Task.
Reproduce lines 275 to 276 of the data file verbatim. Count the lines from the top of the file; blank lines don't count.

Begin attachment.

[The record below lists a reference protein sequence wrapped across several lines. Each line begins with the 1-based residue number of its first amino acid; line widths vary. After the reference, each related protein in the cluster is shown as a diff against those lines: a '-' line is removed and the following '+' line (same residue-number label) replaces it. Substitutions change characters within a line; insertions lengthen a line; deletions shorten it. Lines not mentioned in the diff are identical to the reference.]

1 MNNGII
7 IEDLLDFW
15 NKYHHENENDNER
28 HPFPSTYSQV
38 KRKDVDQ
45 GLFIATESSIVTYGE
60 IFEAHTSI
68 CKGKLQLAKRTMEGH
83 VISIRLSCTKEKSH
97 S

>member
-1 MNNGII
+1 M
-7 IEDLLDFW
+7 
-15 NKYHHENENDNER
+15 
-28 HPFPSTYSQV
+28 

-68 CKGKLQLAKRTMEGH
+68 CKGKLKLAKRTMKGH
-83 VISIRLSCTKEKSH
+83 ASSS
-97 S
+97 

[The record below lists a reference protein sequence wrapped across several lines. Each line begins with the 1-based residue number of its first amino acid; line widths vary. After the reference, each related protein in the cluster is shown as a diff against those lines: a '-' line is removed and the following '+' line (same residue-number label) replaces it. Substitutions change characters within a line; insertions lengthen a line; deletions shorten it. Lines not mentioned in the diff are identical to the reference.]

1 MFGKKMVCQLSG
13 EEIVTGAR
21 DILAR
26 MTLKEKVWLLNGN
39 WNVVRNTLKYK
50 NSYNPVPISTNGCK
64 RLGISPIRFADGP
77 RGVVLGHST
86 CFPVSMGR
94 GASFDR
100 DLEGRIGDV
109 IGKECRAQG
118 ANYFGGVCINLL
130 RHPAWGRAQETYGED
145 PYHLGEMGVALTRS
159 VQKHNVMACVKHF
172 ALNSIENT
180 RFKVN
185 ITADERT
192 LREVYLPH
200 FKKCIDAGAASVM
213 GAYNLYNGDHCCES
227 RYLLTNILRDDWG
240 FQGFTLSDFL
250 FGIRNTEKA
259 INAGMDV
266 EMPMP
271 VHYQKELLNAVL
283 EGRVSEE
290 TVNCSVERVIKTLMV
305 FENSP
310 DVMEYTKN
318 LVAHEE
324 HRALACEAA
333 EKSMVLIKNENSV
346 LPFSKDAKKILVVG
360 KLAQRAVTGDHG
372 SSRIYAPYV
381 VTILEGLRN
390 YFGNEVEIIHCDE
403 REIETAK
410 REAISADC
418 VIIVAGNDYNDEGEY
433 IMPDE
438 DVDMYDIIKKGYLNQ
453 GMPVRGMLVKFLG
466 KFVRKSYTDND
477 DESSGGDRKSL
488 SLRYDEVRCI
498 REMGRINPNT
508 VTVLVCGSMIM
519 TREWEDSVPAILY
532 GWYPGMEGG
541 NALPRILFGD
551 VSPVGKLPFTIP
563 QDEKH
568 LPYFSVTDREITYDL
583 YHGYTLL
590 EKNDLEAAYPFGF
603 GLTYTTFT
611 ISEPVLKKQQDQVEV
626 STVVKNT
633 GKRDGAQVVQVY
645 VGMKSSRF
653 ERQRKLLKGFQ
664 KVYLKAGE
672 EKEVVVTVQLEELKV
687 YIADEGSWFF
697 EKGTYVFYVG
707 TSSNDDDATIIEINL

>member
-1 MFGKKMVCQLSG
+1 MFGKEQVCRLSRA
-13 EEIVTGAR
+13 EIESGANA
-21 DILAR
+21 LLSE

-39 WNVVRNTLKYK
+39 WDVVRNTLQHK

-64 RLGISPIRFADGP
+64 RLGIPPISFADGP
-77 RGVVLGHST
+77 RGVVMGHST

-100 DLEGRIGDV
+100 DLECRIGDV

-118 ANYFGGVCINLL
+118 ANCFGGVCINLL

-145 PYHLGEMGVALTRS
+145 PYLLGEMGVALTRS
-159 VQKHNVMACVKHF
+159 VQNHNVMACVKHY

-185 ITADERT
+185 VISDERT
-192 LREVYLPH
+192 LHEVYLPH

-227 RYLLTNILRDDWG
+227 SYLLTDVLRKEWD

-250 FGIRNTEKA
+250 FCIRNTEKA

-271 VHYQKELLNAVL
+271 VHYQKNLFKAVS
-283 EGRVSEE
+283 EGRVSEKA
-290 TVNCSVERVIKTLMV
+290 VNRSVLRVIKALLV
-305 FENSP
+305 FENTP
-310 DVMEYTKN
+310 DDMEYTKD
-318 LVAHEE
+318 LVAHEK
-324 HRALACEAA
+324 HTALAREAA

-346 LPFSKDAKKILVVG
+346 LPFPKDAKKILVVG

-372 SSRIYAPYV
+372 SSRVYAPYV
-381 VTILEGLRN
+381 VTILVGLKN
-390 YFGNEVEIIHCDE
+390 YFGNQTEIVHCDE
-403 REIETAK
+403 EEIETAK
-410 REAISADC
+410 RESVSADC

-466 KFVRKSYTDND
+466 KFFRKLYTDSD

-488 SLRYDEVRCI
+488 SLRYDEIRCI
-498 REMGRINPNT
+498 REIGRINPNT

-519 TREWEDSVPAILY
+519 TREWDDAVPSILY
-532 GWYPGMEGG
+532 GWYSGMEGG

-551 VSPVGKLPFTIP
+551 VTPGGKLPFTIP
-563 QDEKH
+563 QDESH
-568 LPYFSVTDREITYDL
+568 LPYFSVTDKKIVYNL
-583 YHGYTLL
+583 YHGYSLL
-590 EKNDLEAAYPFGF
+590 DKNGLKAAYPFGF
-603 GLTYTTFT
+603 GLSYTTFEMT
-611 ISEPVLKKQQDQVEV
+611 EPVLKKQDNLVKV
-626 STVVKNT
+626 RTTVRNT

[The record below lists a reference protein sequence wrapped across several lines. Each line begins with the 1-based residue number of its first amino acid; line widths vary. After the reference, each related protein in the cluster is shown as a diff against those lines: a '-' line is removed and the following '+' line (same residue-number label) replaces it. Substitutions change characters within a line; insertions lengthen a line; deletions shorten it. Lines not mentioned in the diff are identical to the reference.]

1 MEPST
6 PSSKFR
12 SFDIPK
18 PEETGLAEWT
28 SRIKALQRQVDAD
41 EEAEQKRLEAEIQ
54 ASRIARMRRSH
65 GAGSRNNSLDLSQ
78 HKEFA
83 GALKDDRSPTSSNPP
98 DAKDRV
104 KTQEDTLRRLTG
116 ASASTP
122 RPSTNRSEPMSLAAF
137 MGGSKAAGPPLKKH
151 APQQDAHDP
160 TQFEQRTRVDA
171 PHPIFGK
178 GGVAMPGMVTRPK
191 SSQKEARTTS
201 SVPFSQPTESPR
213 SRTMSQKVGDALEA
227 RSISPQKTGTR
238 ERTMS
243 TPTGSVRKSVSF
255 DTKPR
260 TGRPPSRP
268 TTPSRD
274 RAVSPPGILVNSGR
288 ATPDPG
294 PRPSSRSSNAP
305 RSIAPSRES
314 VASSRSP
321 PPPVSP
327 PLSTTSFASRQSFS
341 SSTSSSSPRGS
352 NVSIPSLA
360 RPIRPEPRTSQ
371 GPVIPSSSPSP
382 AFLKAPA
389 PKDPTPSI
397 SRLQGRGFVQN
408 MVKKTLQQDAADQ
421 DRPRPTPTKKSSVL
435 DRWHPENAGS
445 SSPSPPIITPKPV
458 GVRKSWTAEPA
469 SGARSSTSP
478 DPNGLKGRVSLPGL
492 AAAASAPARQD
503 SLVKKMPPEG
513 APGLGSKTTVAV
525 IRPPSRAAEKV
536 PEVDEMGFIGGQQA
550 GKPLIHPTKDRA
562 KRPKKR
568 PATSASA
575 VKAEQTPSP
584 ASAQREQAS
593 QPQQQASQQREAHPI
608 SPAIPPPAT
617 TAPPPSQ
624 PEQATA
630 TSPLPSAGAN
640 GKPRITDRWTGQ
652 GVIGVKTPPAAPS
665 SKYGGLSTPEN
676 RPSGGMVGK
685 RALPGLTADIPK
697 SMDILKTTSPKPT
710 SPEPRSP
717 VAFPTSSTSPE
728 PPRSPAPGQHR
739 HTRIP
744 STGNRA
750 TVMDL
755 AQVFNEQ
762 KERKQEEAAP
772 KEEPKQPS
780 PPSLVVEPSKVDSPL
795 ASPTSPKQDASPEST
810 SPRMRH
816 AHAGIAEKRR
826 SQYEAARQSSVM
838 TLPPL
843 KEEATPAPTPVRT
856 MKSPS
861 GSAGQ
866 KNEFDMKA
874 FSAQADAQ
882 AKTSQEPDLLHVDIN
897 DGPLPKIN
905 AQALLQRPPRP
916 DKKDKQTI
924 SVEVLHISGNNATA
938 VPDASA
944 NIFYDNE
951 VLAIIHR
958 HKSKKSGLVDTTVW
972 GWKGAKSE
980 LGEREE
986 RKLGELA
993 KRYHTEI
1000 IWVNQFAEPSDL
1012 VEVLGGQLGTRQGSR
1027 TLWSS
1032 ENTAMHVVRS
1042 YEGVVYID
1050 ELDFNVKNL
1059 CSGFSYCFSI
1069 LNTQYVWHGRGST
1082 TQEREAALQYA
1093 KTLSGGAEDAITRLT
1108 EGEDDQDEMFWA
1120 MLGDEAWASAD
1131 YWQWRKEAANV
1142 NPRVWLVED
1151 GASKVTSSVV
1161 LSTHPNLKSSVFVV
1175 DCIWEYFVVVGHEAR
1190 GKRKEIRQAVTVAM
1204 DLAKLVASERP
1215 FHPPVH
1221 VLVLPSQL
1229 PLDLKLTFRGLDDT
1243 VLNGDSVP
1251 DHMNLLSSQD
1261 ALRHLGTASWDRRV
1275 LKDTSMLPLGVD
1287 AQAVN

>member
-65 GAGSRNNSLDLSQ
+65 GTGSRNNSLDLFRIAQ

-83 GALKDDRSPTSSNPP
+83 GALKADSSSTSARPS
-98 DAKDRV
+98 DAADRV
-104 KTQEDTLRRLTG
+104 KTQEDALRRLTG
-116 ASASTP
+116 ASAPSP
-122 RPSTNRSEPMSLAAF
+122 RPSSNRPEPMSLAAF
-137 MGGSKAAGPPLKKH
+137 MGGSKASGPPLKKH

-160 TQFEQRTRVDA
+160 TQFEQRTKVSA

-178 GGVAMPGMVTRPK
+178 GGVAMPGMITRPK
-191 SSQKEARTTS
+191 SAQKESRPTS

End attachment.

938 VPDASA
944 NIFYDNE